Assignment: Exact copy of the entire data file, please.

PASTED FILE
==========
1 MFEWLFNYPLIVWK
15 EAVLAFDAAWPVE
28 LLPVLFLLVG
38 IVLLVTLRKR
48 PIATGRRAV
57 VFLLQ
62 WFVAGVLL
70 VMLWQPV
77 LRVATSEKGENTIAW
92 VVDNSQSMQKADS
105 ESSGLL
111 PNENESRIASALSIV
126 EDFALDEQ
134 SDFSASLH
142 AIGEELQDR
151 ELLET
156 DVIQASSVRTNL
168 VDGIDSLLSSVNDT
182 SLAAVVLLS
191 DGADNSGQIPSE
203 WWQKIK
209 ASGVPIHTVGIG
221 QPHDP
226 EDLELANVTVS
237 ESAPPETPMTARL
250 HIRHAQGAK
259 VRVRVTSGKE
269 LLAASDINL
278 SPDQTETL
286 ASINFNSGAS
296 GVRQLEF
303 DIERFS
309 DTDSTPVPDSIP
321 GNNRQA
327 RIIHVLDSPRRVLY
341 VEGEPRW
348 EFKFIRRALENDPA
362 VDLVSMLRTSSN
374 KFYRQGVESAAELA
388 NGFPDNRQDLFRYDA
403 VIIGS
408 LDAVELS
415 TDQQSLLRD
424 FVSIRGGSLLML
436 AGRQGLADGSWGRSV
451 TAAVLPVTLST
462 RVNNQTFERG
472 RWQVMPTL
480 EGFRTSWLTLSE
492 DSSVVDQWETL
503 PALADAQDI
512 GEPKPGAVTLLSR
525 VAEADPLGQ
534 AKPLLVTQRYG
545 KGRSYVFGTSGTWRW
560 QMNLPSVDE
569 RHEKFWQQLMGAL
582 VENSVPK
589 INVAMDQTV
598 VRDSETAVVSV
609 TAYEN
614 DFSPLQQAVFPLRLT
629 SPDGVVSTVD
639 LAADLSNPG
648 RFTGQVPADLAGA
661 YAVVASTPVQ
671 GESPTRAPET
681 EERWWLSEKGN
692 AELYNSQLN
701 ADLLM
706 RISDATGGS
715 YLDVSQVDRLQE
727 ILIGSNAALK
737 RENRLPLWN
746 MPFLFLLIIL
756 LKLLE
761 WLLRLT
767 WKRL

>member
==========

1 MFEWLFNYPLIVWK
15 EAVLAFDAAWPVE
28 LLPVLFLLVG
38 IVLLVTLRKR
48 PIATGRRAV
57 VFLLQ
62 WFVAGVLL
70 VMLWQPV
77 LRVATSEKGENTIAW
92 VVDNSQSMQKADS
105 ESSGLL
111 PNENESRIASALSIV
126 EDFALDEQ
134 SDFSASLH
142 AIGEELQDR
151 ELLET
156 DVIQASSVRTNL
168 VDGIDSLLSSVNDT
182 SLAAVVLLS
191 DGADNSGQIPSE
203 WWQKIK
209 ASGVPIHTVGIG
221 QPHDP
226 EDLELANVTVS
237 ESAPPETPMTARL
250 HIRHAQGAK
259 VRVRVTSGKE
269 LLAASDINL
278 SPDQTETL
286 ASINFNSGAS
296 GVRQLEF
303 DIERFS
309 DTDSTPVPDSIP
321 GNNRQA
327 RIIHVLDSPRRVLY
341 VEGEPRW
348 EFKFIRRALENDPA
362 VDLVSMLRTSSN
374 KFYRQGVESAAELA
388 NGFPDNRQDLFRYDA
403 VIIGS
408 LDAVELS
415 TDQQSLLRD
424 FVSIRGGSLLML
436 AGRQGLADGSWGRSV
451 TAAVLPVTLST
462 RVNNQTFERG
472 RWQVMPTL
480 EGFRTSWLTLSE
492 DSSVVDQWETL
503 PALADAQDI
512 GEPKPGAVTLLSR
525 VAEADPLGQ
534 AKPLLVTQRYG
545 KGRSYVFGTSGTWRW
560 QMNLPSVDE
569 RHEKFWQQLMGAL
582 VENSVPK
589 INVAMDQTV
598 VRDSETAVVSV
609 TAYEN
614 DFSPLQQAVFPLRLT
629 SPDGVVSTVD
639 LAADLSNPG
648 RFTGQVPADLAGA
661 YAVVASTPVQ
671 GESPTRAPET
681 EERWWLSEKGN
692 AELYNSQLN
701 ADLLM
706 RISDATGGS
715 YLDVSQVDRLQE
727 ILIGSNAALK
737 RENRLPLWN
746 MPFLFLLIIL
756 LKLLE
761 WLLRLT
767 WKRL

>member